Helen Paynter

Routledge Focus Series: Rape Culture, Religion and the Bible

Helen Paynter’s book in the series is Telling Terror in Judges 19: Rape and Reparation for the Levite’s Wife. It was first published in 2020. Helen has been busy and published several more books since: The Bible Doesn’t Tell Me So: Why you don’t have to submit to domestic abuse and coercive control, God of Violence Yesterday – God of Love Today, and Blessed are the Peacemakers: A Biblical Theology of Human Violence. Alongside this, Helen has edited multiple more volumes, all in some way exploring phenomena of violence and religion.

So – that is the series so far! There are more volumes in the pipeline – some in production, some under contract, with several proposals under review. We are proud of what has been published so far and excited about what is to come.

One reason the series is such a joy for us editors – for all the difficult topics it focuses on – is that it is a platform for many positive things: activism, collaboration, support, friendship. Our contributors are connected in multiple ways – as has emerged in some of their reflections over these past weeks of spotlight posts.

Chris Greenough and Caroline Blyth are co-editing a handbook, and Chris, Mmapula Kebaneilwe and I (with Johnathan Jodamus) are co-editors on another big project together, Bible and Violence. Caroline (along with Katie Edwards) is both founding co-editor of the series as well as founding co-director of the Shiloh Project. Barbara Thiede is not only author but (alongside Emily Colgan) now co-editor of the series. Emily is – like Caroline – based in Aotearoa New Zealand where they have collaborated extensively with Miryam Clough and David Tombs, including on a toolkit (available open access on this blog) for accompanying survivors of sexual harm in church settings.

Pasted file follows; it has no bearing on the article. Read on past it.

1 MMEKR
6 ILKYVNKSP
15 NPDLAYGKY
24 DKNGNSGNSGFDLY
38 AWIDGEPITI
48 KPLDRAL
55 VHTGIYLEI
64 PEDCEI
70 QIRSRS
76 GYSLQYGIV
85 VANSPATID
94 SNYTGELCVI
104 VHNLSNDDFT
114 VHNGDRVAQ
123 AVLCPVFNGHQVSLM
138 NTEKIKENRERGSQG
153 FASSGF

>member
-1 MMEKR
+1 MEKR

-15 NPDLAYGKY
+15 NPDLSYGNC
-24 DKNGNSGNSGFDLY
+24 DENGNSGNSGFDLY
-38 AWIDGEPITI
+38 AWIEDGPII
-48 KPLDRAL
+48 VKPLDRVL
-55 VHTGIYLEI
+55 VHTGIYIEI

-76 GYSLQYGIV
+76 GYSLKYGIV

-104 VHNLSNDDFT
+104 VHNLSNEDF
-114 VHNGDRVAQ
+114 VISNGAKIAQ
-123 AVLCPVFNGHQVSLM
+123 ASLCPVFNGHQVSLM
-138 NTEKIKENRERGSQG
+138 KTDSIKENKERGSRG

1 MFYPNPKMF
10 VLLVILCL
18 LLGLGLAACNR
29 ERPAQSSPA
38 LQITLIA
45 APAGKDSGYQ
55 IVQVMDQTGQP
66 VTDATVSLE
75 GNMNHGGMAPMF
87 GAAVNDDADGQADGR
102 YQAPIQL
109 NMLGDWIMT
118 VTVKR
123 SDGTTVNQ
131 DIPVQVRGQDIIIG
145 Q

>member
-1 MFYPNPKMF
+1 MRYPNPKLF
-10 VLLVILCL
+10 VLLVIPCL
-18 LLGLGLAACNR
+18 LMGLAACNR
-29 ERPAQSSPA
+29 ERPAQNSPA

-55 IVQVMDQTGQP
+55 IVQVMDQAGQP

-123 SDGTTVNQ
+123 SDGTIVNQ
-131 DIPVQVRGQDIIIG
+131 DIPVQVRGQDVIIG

Joachim Kuegler is not only a contributor to the series, he has been a mentor and host to both Mmapula and me at the University of Bamberg during our time as Humboldt fellows. Nancy Tan, meanwhile, has been Visiting Scholar at the University of Leeds, where I work. And Ericka Dunbar presented her work at the Shiloh conference shortly after the Shiloh Project’s inception. Not long after, she gave a keynote at the Circle for Concerned African Theologians’ congress in Botswana, which was co-organised by Mmapula.

Helen Paynter and I have supported each other’s work in multiple ways and we together offer mentoring for researchers working on traumatic topics (see an earlier announcement on this blog). Saima Afzal, Mmapula and I, meanwhile, (together with Emma Tomalin) co-direct a Community Interest Company, SAS Rights, which Saima founded. These various connections and collaborations have been immensely important in a wider academic environment that can sometimes feel inhospitable, precarious, competitive and exhausting.

We’ll report back on the series as new publications are released!

If you would like to discuss or propose a book in the series, please be in touch ([email protected]).

Tags : Helen PaynterRoutledge Focus

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